The jobs report did show that more people got jobs, which continued a trend that has been developing for 18 months now. However, looking at the detail of the report, a lot of the jobs were in relatively low paying areas such as food service and drinking places (i.e. restaurants and bars) and while the number of jobs had increased the average hourly earnings had fallen the most in eight years.

Bloomberg also found one line in the jobs report that interested them and they published an article saying we could run out of college graduates to fill jobs. In the jobs report they noticed that the unemployment rate for college grads was 2.8% which is less than the unemployment rate across the country of 5.7%. So their story took the rose-tinted view that basically the American labour force is up-skilling and that it is a great news story for the American economy. The devil in the detail was that the rate was low because a lot of college graduates were not looking for a job so they hadn't registered as unemployed. Also, a large percentage of them had taken those jobs in bars and restaurants so they don't appear as unemployed making that number look better, and they had taken new jobs (albeit low-paying and part-time) which made the employment number look better.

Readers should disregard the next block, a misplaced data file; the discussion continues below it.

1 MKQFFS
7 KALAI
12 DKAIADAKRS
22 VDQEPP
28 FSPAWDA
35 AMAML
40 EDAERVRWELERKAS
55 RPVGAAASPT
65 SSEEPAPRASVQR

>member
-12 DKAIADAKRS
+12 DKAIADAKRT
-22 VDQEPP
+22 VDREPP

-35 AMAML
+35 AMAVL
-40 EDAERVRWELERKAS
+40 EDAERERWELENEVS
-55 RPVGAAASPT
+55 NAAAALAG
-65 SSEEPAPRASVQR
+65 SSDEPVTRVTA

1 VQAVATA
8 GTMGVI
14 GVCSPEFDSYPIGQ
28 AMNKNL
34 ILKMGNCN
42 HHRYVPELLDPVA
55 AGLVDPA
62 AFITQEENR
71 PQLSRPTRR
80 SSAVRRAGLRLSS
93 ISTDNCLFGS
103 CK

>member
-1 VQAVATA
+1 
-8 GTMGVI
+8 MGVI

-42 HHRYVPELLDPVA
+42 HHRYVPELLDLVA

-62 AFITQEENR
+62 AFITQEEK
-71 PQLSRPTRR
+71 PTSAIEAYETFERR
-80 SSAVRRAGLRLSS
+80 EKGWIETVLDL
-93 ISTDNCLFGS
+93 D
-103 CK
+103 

If you just look at the headlines, you miss the story.

One final example has been in the reporting of European economic growth. Now everyone knows that Europe has been the problem child for some years now and a lot the media like to point the finger at Europe to make other countries (especially the US) look good. The Eurozone released their GDP last week showing it grew 1.4% annualized in the 4th quarter of last year. This was its seventh straight quarter of growth and it beat expectations. But reading the headlines, you'd never have known it. We had headlines like "growth masks a broken eurozone" or "Germany is leaving France behind creating a worrying two-speed tension at the heart of Europe" or a "lopsided recovery will create political tensions". These headlines really do emphasise the half-empty media interpretation of the economic data. Of course some of the European countries are growing slower than others, but does that really matter to the world at large? Should the world really be concerned if 3 of the 15 countries included in the data, representing 4% of the Eurozone, had negative growth? I suspect that the world doesn't need to lose sleep because Greece, Cyprus and Finland shrink a little.

One commentator described the phenomenon as like being in a twilight zone where what we see is not actually what is happening.

This year we're going to have to pay a lot more attention to economic data because don't have the Federal Reserve to give us a steer given that they've stopped their quantitative easing programme, so instead markets read data coming out of economies but we should remain cynical and recognize that the devil lies in the detail.


« previous article next article »

Is there anything we
can help you with?

Leave us a message